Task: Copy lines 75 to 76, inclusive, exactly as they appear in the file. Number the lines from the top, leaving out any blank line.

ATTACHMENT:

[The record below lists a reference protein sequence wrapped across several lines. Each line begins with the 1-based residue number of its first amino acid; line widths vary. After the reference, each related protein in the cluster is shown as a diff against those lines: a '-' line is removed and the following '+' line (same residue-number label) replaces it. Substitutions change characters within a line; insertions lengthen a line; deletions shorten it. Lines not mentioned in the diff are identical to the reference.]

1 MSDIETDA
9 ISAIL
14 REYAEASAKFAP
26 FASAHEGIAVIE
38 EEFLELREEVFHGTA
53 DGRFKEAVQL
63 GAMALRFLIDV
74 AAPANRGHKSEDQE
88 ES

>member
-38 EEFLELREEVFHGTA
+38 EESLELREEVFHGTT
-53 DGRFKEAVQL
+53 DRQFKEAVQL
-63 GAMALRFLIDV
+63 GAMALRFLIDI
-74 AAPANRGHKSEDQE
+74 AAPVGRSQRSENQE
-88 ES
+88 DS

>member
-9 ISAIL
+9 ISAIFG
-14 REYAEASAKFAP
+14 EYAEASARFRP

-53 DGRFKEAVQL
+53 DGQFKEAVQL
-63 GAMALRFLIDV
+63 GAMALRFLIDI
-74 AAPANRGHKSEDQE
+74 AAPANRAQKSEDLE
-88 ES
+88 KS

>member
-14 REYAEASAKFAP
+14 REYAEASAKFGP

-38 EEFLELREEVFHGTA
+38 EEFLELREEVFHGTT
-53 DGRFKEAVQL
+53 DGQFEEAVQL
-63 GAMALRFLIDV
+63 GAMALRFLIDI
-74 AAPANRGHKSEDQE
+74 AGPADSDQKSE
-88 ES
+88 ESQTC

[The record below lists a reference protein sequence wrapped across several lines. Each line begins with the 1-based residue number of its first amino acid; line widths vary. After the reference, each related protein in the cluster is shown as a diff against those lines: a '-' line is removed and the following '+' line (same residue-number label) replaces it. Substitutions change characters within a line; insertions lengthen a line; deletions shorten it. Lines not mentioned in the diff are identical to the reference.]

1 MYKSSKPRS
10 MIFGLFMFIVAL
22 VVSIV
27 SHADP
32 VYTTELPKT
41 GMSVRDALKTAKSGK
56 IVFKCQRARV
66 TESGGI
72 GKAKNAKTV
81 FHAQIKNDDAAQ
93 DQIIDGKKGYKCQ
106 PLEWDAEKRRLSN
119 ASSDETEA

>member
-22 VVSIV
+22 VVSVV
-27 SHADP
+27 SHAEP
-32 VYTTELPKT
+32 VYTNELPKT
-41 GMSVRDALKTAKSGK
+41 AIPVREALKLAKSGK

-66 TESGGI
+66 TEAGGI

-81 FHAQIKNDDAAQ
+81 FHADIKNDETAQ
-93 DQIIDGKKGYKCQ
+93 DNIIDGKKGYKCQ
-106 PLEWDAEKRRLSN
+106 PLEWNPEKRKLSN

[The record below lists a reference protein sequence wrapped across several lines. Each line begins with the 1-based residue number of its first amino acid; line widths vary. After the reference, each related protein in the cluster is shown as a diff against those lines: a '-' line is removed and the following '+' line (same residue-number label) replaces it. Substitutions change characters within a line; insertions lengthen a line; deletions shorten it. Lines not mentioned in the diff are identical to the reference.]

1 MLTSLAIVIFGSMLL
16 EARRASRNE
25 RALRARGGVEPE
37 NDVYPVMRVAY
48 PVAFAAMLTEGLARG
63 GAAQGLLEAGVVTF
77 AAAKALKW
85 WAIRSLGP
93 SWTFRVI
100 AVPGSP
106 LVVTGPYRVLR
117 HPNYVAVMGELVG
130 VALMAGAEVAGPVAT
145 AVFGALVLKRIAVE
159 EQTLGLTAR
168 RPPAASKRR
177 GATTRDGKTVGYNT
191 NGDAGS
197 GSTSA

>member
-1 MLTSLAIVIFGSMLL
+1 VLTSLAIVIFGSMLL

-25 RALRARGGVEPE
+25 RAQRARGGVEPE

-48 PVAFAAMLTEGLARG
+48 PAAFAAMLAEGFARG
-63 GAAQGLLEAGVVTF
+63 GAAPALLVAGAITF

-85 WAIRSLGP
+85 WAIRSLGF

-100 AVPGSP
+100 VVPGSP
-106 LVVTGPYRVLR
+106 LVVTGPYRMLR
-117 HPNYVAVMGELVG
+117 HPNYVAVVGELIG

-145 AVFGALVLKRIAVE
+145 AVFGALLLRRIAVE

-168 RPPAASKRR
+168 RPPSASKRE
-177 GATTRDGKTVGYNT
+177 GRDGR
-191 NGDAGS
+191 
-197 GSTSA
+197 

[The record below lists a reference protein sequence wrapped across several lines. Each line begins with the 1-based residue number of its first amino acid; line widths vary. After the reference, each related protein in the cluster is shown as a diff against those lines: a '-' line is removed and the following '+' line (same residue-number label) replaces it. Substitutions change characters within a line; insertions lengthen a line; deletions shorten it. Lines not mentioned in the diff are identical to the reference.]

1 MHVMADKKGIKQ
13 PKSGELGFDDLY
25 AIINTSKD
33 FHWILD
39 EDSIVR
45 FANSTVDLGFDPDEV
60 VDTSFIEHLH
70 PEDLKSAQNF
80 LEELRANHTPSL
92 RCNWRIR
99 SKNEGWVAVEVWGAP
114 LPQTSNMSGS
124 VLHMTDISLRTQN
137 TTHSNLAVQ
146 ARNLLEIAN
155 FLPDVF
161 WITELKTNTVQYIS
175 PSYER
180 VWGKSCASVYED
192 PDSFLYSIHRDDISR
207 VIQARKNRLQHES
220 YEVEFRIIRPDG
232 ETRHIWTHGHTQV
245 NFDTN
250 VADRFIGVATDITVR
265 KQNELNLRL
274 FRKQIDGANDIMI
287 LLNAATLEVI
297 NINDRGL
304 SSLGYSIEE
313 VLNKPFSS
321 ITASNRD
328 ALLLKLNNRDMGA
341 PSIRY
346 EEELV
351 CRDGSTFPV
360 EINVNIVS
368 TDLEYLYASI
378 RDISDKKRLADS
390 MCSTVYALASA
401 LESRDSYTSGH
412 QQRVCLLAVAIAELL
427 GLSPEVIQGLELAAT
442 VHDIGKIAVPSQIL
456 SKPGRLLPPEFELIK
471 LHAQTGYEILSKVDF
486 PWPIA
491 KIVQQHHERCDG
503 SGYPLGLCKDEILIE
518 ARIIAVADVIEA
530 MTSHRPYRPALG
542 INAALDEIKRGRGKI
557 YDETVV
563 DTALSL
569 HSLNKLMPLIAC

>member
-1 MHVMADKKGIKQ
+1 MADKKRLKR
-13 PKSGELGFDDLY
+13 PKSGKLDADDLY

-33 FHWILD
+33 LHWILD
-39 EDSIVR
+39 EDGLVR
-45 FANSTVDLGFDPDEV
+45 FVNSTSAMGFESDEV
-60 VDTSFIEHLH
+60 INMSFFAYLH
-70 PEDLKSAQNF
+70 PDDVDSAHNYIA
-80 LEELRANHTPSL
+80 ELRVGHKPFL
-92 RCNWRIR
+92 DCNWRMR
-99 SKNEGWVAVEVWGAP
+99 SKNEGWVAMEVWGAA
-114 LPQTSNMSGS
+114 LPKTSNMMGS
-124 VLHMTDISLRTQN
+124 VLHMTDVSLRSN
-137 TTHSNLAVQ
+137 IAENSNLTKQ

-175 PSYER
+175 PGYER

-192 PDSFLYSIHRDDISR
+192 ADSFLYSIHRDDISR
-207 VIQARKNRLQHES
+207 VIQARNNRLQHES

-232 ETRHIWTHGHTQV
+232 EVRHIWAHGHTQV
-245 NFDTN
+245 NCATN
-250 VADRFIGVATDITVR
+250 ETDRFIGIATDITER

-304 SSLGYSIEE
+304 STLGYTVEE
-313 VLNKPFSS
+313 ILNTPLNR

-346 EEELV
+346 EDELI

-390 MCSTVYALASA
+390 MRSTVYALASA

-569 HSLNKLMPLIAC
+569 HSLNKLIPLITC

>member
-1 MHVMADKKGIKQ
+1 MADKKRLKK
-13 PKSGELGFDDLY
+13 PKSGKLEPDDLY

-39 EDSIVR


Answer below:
-93 DQIIDGKKGYKCQ
+93 DNIIDGKKGYKCQ